West Baton Rouge Solar Panel

The Capital Region solar plant construction is underway in West Baton Rouge. Once completed, Entergy Louisiana is expected to buy power from the 50 megawatt plant. 

Some 197,000 solar panels capable of powering thousands of homes are going into one of the largest solar plants to be built in Louisiana on a 560-acre site near Port Allen.

Capital Region Solar started construction this week on the project. Entergy Louisiana will be purchasing power from the solar farm for 20 years after it is completed in second-quarter 2020. It is expected to save Entergy Louisiana customers $29 million over 20 years, the company says.

“Louisiana is undergoing tremendous growth and we need to be ready to deliver low-cost, diverse energy sources to help sustain that growth,” said Philip May, CEO of Entergy Louisiana.

"The economies of scale has finally kicked in," said Joshua Pearce, director of the Michigan Tech Open Sustainability Technology lab. "Utilities are actively putting in large-scale solar farms because it's now a low enough cost. When costs first came down, large industry jumped on it first and now utilities are catching up."

Construction costs for the plant were not disclosed but a planned solar farm of similar size in northwest Louisiana is projected to cost about $78 million. The plant near Port Allen will generate 50 megawatts of power.

The Solar Energy Industries Association says one megawatt of solar power is capable of powering 190 homes on average, which means a 50-megawatt solar farm may provide power for 9,500 homes. In Louisiana, the average home uses more electricity than any other state in the U.S., so that same megawatt of power only stretches to 100 homes, so perhaps the plant will power closer to 5,000 homes.

Another benefit is environmental since the clean-energy solar farm is projected to offset the equivalent of 19,000 passenger vehicle emissions each year. 

The plant is under contract with Depcom Power, an Arizona-based solar farm construction company. Depcom Power is providing engineering, procurement and construction in addition to operations and maintenance for the solar farm owned by Eagle Solar Group LLC. About 350 jobs will be supported during construction. The project is expected to add $6.4 million in tax revenue over a 30-year period, according to Depcom Power. The solar construction company said it expects to hire local residents, especially U.S. veterans.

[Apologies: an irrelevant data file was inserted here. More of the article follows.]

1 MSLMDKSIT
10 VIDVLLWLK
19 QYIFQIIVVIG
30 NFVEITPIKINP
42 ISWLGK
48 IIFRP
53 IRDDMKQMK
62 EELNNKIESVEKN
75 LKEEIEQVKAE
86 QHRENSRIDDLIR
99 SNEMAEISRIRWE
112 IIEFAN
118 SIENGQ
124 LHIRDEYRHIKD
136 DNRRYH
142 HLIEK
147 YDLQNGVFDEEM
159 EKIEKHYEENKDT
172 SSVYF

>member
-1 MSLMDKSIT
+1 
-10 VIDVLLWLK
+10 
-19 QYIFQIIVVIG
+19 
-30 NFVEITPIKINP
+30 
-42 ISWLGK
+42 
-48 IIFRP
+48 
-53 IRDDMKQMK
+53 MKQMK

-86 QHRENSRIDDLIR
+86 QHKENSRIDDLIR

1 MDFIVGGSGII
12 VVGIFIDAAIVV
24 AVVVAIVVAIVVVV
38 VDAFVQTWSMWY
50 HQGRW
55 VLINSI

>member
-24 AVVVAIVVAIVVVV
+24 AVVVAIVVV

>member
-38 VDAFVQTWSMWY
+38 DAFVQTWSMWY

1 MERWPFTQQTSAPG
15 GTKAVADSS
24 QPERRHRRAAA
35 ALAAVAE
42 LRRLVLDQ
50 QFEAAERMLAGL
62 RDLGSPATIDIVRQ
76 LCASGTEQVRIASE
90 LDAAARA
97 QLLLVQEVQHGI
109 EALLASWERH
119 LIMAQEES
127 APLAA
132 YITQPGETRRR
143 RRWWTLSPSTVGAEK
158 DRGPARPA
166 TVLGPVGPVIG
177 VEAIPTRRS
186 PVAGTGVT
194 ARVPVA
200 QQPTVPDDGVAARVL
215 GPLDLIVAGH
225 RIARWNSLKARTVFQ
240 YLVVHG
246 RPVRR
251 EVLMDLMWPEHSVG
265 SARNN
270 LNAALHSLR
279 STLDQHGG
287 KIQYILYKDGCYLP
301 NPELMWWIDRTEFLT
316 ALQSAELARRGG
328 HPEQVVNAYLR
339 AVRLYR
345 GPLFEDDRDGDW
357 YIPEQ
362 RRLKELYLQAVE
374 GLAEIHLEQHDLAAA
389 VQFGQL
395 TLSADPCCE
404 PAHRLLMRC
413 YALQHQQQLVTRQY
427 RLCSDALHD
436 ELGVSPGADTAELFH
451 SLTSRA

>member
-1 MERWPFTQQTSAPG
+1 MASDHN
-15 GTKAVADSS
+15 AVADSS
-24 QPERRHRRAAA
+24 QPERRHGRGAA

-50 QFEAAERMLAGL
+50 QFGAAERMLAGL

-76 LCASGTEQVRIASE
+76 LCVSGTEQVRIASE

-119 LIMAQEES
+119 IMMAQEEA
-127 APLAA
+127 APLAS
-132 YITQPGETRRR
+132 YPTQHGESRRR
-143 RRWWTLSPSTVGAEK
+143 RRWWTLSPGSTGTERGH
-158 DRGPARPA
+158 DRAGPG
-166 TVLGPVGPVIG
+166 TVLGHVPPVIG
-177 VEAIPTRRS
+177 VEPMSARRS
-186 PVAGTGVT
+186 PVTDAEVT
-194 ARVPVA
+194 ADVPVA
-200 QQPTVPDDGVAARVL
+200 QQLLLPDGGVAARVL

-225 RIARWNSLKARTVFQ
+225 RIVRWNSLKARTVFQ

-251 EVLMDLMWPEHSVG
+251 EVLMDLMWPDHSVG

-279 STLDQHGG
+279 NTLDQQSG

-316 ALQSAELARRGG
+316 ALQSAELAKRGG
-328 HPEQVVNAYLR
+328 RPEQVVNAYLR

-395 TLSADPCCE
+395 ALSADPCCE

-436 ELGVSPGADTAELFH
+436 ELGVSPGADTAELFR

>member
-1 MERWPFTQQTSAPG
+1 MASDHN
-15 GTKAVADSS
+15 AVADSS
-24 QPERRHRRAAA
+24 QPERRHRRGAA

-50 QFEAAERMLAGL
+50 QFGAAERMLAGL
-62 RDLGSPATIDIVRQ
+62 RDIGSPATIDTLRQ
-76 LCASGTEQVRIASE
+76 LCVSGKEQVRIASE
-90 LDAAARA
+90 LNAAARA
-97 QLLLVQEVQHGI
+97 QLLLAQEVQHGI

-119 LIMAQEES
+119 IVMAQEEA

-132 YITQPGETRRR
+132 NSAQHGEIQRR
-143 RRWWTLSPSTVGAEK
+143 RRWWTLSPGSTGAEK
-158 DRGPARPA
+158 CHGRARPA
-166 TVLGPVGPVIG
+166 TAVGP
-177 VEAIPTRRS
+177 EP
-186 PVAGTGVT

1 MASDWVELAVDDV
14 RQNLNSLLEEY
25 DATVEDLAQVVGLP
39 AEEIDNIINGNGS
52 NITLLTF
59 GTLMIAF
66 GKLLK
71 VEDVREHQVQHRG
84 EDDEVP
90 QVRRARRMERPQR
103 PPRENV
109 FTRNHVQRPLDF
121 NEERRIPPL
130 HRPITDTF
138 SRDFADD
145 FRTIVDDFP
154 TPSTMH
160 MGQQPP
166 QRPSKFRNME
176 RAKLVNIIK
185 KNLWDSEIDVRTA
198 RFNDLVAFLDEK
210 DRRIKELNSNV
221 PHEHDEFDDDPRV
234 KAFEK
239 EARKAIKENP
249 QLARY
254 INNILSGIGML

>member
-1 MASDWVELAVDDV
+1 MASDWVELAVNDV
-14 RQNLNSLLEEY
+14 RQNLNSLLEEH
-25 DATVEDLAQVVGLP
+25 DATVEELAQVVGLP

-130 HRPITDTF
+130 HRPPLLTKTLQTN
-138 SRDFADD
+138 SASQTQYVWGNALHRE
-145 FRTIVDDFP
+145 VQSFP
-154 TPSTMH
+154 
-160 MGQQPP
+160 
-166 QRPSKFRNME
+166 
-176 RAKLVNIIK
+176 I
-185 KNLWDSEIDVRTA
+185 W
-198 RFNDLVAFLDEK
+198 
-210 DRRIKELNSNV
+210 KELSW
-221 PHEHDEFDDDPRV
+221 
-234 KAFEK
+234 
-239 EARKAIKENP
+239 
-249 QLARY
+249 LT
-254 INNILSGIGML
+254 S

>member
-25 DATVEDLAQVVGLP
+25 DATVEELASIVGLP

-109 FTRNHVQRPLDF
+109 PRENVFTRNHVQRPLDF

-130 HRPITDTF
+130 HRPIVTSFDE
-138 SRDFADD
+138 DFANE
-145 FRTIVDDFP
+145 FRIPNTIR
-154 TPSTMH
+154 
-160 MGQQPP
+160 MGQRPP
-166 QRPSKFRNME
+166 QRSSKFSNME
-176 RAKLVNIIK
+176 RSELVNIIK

Entergy has been growing its share of solar for the past few years as it adds to a portfolio of about 190 megawatts of renewable resources, which includes hydro, biomass and waste heat recovery. The utility company has more 1 million electric service customers and said that there's been an uptick in demand for electricity. 

In 2016, Entergy New Orleans, a sister company of Entergy Louisiana, built a one megawatt pilot solar plant that had 4,200 solar panels on the East side. 

In February, Entergy New Orleans completed a 2.5 megawatt solar farm perched on the roof of warehouses near the Inner Harbor Navigation Canal, with plans to expand that to 5 megawatts but a goal to reach 20 megawatts on commercial rooftops across the city.

Now Entergy New Orleans is building a $42 million solar farm that will generate 20 megawatts of power on the East Side of the city. Entergy New Orleans also plans to purchase 50 megawatts of solar power from a new facility slated to be built in Washington Parish on LSU AgCenter property and 20 megawatts of power from a new solar facility in St. James Parish.

The cost of producing solar power at utility-scale plants has declined precipitously in the past decade. There was an 86% drop since 2009, according to research conducted by Lazard, a global financial advisory and investment management firm.

Utility-scale renewable energy projects are considered to be those which produce at least 10 megawatts of power, according to the U.S. Department of Energy. 

In 2009, the cost to produce one megawatt of solar was $350 but by 2013 the cost dropped below $100 per megawatt and in 2017 to $50. That compares to $102 per megawatt for coal. Nuclear power cost $148 per megawatt whereas natural gas cost $60 and wind cost $50 for the same amount of power. 

The cost to produce solar power has declined because manufacturers of solar panels have been able to scale operations to produce one gigawatt — or one billion watts — of panels each year. And not just production overseas. A new solar panel manufacturing plant capable of producing 1.7 gigawatts of solar panels each year owned by South Korean business Hanwha opened in Dalton, Georgia, in January. 

The Michigan Tech Open Sustainability Technology lab estimated that it would take about 1,544 gigawatts of solar power to replace all fossil fuel production on the U.S. electric grid. For most of the U.S., solar is the cheapest renewable option to produce electricity, according to the academic lab.

"Utilities are in a dangerous position right now. For what they are selling electricity for, residents would save money by putting solar on their roof," Pearce said.

In Louisiana, more than 80 megawatts of residential solar was installed across the state between 2014 and 2019 as of first quarter, according to the Solar Energy Industries Association.

Email Kristen Mosbrucker at kmosbrucker@theadvocate.com.